Two days later the models changed to indicate not depression, but instead a major hurricane (M) with a slight shift north. That I found to be more realistic.

My question is, considering the "unusual" water temperatures, are the models still capable? Do they need to redo them considering the additional energy in water that was not present years ago? If I remember correctly, last year we also had a major hurricane that was underestimated by quickly jumping to 4 from 1 or 2 in a very short time.


WxNut2.0

BG9 said:

WxNut2.0 said:

Four days is a long time in model land, and it could very well take a sharp turn back towards land, but NHC (while prudently still showing a landfalling hurricane) is beginning to hedge towards a recurvature. Those anywhere along the Florida coast should remain hyper vigilant though.

Last week something did bother me about the mapped model. I believe it was Tuesday when the model showed it passing Puerto Rico as a hurricane and then quickly denigrating to a depression (D) passing over Hispaniola and curving north to southern Fl.

What bothered me then was that model showed the modeled depression moving over large parts of very warm water. I found it denigrating to and remaining a depression over very warm water hard to believe.

Two days later the models changed to indicate not depression, but instead a major hurricane (M) with a slight shift north. That I found to be more realistic.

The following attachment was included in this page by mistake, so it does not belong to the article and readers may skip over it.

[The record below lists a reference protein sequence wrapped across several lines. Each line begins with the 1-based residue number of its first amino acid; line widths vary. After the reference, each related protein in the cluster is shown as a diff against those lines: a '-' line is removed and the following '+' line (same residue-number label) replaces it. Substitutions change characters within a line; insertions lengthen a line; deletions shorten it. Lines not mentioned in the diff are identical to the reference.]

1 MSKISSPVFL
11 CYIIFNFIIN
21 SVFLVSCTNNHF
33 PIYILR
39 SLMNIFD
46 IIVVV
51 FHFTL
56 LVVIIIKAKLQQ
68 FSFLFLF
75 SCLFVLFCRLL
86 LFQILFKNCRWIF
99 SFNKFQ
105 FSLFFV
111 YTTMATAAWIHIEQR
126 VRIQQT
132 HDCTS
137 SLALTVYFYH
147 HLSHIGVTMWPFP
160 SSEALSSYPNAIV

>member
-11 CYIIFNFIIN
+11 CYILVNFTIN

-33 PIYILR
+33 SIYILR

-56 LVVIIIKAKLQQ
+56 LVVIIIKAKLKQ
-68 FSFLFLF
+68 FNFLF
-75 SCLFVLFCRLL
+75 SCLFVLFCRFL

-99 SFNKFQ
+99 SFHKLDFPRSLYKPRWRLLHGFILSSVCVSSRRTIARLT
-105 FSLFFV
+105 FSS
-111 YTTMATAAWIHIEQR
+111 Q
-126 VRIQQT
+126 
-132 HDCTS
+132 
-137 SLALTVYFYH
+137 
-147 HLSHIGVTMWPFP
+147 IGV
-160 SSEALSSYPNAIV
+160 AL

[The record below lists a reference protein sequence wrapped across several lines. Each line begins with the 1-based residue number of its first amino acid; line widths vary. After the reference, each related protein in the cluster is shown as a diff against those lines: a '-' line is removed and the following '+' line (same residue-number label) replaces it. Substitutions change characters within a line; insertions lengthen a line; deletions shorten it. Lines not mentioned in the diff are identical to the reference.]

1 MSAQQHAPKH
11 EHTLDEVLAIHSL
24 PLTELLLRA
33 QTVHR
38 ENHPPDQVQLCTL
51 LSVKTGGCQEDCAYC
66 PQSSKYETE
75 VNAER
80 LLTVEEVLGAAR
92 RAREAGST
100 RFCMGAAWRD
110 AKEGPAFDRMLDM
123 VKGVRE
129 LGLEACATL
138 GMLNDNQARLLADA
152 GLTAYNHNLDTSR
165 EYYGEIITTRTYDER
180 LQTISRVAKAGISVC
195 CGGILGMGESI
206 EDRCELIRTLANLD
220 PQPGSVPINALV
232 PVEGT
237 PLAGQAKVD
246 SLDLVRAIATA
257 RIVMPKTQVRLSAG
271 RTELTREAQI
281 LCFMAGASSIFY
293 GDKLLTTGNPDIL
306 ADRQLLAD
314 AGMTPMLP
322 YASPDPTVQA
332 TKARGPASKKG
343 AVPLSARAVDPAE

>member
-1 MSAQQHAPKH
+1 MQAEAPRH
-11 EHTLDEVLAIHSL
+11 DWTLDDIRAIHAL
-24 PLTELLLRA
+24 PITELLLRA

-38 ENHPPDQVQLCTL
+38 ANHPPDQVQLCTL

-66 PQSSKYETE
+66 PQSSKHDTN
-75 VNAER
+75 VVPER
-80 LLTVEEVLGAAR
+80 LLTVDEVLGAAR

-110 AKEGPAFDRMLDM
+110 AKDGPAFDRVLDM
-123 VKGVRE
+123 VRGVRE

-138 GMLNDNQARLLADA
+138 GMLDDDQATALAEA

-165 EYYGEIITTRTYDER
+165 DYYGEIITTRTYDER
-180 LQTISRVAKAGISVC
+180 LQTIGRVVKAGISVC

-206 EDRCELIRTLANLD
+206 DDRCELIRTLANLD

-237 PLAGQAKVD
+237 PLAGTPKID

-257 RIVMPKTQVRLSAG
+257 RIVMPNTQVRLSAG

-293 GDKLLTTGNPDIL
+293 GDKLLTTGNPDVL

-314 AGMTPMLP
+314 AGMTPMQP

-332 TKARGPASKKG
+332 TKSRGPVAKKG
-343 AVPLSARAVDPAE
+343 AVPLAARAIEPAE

My question is, considering the "unusual" water temperatures, are the models still capable? Do they need to redo them considering the additional energy in water that was not present years ago? If I remember correctly, last year we also had a major hurricane that was underestimated by quickly jumping to 4 from 1 or 2 in a very short time.

 Theres a lot more that goes into a tropical cyclone's (TC) development and maintenance than just warm water. Areas of strong wind shear (changing wind speed and direction with height) will act to shred the storm apart. The models consistently showed this. Now that said, the models are plenty capable, but hurricane intensity forecasts are very difficult to perfect due to the numerical chaos that is intrinsic to atmospheric convection. Being that TC's are governed by convection, they are prone to numerical chaos in the models, making their intensity difficult to predict. Getting directly to what you postulated though, the modeled storm was impacted by wind shear and land interaction near Hispaniola, which stunted its development. There was nothing unphysical about it, and these types of other factors always need to be considered.